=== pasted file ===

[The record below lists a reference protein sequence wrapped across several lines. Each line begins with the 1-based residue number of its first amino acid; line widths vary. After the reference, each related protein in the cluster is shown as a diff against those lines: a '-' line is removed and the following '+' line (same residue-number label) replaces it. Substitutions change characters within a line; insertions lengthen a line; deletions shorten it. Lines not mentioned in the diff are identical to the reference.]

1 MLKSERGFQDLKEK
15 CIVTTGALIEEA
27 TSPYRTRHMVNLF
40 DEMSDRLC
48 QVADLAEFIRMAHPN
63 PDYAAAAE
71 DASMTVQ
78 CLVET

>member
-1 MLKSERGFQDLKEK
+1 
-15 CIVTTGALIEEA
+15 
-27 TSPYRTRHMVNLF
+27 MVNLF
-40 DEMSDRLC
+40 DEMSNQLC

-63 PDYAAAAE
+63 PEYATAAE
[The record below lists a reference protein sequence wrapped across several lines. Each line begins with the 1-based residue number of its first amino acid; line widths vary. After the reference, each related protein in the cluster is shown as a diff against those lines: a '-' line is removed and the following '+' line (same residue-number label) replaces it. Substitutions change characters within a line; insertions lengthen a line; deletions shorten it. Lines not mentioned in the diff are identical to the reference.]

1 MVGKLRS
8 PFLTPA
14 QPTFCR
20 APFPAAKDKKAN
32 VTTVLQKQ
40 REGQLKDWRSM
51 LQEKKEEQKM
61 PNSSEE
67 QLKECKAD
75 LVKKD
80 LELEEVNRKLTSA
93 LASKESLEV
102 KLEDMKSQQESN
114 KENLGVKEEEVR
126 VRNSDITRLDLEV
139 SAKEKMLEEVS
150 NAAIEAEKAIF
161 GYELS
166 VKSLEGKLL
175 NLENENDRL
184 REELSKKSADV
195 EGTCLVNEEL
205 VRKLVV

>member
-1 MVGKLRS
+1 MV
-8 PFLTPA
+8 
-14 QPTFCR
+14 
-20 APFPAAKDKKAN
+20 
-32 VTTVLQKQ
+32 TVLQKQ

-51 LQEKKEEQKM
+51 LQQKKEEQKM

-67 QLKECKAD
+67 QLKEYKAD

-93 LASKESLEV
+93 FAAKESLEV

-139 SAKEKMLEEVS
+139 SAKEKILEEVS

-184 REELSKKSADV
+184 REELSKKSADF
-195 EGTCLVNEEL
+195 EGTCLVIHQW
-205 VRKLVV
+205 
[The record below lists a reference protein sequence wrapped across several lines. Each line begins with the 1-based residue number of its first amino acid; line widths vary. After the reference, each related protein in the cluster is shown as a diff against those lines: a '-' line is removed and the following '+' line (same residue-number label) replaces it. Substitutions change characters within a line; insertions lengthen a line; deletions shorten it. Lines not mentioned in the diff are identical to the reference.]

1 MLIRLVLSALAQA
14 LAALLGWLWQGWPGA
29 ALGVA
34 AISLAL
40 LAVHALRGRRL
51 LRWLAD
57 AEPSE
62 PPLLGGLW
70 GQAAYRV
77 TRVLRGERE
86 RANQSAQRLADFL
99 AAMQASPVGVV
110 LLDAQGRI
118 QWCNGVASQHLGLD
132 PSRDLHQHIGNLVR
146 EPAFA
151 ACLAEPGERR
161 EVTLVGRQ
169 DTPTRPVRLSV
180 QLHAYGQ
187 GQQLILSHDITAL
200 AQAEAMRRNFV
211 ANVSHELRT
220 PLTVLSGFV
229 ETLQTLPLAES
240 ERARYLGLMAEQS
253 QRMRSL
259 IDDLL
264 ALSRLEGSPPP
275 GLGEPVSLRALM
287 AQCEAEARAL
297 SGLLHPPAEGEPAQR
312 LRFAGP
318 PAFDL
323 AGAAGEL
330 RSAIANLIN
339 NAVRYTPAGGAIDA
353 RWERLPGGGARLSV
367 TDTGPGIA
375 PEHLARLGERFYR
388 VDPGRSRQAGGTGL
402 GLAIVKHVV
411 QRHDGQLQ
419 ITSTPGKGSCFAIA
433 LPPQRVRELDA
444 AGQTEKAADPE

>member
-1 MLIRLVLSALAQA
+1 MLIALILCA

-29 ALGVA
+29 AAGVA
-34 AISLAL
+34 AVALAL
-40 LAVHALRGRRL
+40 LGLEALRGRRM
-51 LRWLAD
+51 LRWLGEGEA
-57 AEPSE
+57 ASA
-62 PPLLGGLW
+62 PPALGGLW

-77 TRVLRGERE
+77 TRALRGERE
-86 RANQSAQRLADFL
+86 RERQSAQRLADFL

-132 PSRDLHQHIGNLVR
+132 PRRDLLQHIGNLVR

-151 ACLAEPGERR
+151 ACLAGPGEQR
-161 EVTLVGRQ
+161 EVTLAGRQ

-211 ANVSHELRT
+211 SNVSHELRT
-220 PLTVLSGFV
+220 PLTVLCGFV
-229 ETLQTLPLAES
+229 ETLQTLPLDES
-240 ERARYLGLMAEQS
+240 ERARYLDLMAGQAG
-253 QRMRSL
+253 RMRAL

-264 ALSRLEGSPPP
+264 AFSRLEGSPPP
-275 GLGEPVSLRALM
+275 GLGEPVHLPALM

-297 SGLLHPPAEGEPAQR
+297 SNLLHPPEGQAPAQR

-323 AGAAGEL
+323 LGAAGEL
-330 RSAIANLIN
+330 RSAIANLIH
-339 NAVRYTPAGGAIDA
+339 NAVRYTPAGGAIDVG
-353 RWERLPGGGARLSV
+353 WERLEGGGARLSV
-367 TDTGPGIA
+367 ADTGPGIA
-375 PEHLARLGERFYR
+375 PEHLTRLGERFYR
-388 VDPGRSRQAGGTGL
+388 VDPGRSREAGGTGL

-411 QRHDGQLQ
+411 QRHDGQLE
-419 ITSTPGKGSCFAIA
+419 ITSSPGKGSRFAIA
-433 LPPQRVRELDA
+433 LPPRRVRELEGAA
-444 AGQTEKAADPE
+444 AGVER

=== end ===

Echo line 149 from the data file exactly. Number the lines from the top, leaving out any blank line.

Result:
+240 ERARYLDLMAGQAG